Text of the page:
Once problems begin in a relationship, each partner begins to approach it like a commodity: "What am I getting out of this now?" "He's not doing anything for me, why should I do anything to help him?" They begin to see each other from the perspective of needs met and not from a desire to nurture, share and create the rich relationship that brought them together. Self preservation, emotionally hiding and distancing, looking for the other person to change, blaming, etc., become the new way of being in the relationship.
In couples and relationship counseling, the couple is viewed as a fluid "system" where each member affects the other, often in unknown ways or even deliberately. Relationships are much like a dance where one partner's movement influences that of the other partner. It is these dynamics or interactions (dance steps) that are the first area of focus. It's also where problems frequently begin and where partners begin to react to each other or simply begin to behave automatically and without real thought to how their behavior affects the other person.
Relationship busters include infidelity, an addiction, lying, trying to change your partner, finances, in-law problems, etc. For more details on this, see here.
Each dance step we explore looks at what each partner is doing, thinking and communicating: is it the mature, present-based part, which wants to understand and develop a stronger connection, or is it the more self-absorbed, self centered part, which demands to be heard and be right?
The self-centered part would rather to be right than be happy. It wants to control the conversation by criticizing, being defensive, finger pointing, stone-walling, and repeatedly venting frustration, anger, self righteousness, and contempt. In a moment of rushing emotion (when this part takes over), the one feeling injured for the moment may not be interested or may even ignore opportunities to solve a problem and reconnect. Instead, a specific agenda (blaming, anger) has hijacked the conversation and commitment. This is how it controls the conversation and why things just seem to spiral out of control.
Relationship & Marriage Counseling sessions are generally:
Solution Focused and designed to "re-engineer, re-design and re-create" the relationship as the couple would like it to be. Therapy is usually forward looking and focuses on solutions more than problems, finger-pointing and blame. At times, however, it's useful to see where the issues began, where deep seated pains have not healed, and where resentments have become ingrained.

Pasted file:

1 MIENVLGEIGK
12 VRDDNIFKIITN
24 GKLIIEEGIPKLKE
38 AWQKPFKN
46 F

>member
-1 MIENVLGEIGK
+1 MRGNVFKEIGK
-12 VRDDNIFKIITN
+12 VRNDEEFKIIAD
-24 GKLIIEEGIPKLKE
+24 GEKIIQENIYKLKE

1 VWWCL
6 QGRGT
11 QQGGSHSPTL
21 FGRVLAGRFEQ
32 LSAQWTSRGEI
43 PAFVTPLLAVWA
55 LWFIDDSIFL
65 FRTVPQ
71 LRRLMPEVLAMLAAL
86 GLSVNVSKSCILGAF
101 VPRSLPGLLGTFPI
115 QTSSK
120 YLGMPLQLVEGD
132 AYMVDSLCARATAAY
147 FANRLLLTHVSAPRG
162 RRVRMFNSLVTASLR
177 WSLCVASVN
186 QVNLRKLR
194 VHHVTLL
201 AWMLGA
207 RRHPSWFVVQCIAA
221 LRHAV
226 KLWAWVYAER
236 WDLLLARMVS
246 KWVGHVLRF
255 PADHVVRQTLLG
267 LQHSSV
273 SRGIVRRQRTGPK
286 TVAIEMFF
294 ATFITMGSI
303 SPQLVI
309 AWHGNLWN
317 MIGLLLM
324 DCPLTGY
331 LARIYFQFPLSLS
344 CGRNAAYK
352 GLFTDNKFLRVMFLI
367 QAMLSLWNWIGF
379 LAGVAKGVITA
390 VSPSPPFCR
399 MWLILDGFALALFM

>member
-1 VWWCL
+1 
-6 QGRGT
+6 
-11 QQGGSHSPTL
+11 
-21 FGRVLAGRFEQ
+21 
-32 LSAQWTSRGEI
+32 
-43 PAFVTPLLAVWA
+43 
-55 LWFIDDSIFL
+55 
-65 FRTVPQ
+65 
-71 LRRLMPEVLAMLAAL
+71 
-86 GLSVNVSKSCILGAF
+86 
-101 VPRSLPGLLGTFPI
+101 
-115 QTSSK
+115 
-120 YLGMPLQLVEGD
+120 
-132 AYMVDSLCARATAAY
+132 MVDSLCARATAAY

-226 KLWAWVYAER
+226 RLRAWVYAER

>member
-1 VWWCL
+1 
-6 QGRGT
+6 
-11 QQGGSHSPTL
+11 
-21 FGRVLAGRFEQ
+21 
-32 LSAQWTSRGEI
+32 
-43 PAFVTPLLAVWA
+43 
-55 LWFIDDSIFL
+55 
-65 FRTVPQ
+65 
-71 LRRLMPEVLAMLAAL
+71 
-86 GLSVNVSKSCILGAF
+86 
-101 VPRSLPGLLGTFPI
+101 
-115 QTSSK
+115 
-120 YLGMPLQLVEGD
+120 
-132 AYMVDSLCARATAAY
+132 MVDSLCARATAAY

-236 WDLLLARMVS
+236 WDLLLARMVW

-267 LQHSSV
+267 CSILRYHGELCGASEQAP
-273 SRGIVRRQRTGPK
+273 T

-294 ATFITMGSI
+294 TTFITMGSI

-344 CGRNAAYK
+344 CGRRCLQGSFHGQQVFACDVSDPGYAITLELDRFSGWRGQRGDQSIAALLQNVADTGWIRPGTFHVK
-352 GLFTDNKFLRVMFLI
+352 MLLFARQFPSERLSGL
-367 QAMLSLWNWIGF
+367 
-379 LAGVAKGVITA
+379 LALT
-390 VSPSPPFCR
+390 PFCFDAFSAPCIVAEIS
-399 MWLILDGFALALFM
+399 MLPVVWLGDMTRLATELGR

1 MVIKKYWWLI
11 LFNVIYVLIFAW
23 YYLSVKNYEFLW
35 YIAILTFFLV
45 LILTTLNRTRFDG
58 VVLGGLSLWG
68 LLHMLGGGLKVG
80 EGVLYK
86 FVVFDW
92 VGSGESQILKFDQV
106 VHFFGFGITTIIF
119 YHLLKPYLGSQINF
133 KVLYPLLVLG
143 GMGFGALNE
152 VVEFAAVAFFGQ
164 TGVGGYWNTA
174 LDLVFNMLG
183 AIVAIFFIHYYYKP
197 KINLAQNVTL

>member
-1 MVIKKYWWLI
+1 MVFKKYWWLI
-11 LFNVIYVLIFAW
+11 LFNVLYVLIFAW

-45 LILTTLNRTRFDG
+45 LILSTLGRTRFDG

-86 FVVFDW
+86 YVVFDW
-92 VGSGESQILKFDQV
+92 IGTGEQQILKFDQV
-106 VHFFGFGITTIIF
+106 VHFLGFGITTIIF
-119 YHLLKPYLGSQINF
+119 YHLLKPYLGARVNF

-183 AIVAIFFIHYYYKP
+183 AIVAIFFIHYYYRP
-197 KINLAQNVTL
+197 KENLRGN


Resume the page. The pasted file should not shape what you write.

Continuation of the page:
Emotionally Focused and designed to increase emotional trust, the sense of safety, openness, and emotional connection. More specifically, to recreate the deep friendship, laughter, joy, and intimacy that once existed.
Behavioral and Specific since this focuses our work on behavioral changes. For example, what specific behaviors or actions will lead to changes in each partner and relationship improvements? The behavior is designed to reach attainable goals that can create lasting changes, and to change thoughts, habits and feelings--i.e., to change the dance steps .
No relationship is perfect and problem-free, and in over 40 years of experience, it's clear that all marriages take work, commitment, and effective communication of needs, expectations and desires. Marriage doesn't necessarily have to be hard, but it becomes much harder when people "go stupid". Essentially, when one or both partners behave out of anger, anxiety, hurt, defensiveness, or maliciousness, problems escalate quickly. Overall, there are common issues in most marriages where conflict is higher.
To get more information on the Top 10 Marriage Busters, see here (be sure to scroll to the bottom of the page).
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Saturday: By appointment